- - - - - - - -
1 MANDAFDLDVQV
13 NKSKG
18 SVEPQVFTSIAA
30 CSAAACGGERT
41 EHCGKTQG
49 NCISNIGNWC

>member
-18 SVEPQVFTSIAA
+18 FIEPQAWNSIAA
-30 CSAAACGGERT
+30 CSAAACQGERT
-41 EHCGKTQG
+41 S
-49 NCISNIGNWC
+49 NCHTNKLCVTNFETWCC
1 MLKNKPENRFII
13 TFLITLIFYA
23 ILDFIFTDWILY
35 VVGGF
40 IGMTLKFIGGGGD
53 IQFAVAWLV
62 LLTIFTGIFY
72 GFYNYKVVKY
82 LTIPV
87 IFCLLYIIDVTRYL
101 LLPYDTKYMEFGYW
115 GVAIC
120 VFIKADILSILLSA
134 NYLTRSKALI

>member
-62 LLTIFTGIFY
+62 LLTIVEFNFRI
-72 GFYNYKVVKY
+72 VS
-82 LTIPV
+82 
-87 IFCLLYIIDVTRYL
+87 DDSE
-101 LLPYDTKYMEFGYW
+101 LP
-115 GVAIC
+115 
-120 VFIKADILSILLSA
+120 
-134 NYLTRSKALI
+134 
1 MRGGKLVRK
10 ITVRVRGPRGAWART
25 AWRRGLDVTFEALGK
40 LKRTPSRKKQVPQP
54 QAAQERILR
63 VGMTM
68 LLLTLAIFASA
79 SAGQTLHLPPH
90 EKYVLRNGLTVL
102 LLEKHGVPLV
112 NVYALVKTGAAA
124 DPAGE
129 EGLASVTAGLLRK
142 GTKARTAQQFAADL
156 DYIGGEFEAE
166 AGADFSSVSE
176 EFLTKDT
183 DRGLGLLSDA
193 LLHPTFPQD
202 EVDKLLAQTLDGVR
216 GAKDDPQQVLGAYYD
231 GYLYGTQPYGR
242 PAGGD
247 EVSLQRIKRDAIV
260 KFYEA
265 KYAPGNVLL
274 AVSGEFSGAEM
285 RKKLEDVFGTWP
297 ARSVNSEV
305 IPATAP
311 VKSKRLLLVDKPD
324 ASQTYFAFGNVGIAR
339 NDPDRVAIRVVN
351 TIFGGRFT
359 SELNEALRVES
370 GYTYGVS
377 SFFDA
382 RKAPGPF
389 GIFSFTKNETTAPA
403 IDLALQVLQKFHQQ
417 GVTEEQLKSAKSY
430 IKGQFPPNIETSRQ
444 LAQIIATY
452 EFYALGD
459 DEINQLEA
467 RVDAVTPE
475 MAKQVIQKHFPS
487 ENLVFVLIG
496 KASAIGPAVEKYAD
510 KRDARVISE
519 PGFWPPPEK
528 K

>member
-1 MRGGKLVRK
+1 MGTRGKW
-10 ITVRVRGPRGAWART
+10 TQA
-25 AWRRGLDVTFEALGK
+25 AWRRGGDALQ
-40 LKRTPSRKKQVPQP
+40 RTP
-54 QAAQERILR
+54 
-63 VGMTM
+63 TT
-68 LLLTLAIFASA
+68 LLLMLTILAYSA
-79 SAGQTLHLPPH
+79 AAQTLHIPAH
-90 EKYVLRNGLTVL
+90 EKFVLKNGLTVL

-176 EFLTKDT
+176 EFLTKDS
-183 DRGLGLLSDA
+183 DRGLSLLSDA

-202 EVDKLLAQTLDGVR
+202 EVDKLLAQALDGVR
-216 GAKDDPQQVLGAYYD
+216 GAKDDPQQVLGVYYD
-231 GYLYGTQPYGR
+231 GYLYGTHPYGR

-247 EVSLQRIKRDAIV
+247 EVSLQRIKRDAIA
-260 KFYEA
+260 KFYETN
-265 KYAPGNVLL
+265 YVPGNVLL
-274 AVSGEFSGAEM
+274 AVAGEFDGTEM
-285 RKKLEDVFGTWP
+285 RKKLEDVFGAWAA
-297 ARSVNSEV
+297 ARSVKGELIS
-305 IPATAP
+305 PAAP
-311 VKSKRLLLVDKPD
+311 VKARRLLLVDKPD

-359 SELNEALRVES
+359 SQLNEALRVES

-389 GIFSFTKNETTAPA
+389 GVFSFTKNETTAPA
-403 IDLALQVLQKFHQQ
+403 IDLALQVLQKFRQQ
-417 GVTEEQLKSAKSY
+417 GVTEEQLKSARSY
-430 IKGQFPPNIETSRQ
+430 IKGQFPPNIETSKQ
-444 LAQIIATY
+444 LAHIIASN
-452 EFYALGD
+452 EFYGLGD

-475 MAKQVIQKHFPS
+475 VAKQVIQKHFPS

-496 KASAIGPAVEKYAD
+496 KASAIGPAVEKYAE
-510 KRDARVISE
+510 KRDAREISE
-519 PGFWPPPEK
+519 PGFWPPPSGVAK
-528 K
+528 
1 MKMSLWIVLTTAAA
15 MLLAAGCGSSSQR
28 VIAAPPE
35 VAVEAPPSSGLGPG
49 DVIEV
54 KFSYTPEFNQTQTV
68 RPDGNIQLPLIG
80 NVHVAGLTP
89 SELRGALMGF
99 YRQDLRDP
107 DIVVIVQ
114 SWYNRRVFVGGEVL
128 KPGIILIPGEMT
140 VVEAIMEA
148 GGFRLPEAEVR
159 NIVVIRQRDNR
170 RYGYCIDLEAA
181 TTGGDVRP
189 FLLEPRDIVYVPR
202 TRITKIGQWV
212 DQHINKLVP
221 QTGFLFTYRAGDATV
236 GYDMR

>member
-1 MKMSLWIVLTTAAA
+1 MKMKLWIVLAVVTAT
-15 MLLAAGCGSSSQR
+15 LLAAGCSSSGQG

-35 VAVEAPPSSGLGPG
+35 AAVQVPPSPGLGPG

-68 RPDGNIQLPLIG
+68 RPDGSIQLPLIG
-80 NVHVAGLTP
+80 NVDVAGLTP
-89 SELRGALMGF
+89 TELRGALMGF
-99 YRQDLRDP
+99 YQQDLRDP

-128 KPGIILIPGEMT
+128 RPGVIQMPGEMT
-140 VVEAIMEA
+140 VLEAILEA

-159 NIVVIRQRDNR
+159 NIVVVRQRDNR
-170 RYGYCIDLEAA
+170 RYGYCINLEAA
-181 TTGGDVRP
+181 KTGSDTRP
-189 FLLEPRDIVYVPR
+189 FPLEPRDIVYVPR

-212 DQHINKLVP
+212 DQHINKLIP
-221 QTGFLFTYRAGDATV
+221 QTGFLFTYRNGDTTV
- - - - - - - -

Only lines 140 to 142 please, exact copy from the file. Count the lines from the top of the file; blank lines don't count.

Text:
-305 IPATAP
+305 PAAP
-311 VKSKRLLLVDKPD